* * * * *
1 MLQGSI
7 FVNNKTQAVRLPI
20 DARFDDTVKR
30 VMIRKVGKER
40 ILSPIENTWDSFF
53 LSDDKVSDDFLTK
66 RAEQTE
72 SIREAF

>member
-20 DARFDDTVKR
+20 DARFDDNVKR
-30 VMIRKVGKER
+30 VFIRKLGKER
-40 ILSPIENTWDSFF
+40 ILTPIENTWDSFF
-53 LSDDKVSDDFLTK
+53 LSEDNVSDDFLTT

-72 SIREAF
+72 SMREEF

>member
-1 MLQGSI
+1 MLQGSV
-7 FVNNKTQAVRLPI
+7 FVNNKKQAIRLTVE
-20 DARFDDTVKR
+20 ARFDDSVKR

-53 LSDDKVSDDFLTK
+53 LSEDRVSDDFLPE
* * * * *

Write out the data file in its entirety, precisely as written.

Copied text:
1 MLQGSI
7 FVNNKTQAVRLPI
20 DARFDDTVKR
30 VMIRKVGKER
40 ILSPIENTWDSFF
53 LSDDKVSDDFLTK
66 RAEQTE
72 SIREAF

>member
-20 DARFDDTVKR
+20 DARFDDNVKR
-30 VMIRKVGKER
+30 VFIRKLGKER
-40 ILSPIENTWDSFF
+40 ILTPIENTWDSFF
-53 LSDDKVSDDFLTK
+53 LSEDNVSDDFLTT

-72 SIREAF
+72 SMREEF

>member
-1 MLQGSI
+1 MLQGSV
-7 FVNNKTQAVRLPI
+7 FVNNKKQAIRLTVE
-20 DARFDDTVKR
+20 ARFDDSVKR

-53 LSDDKVSDDFLTK
+53 LSEDRVSDDFLPE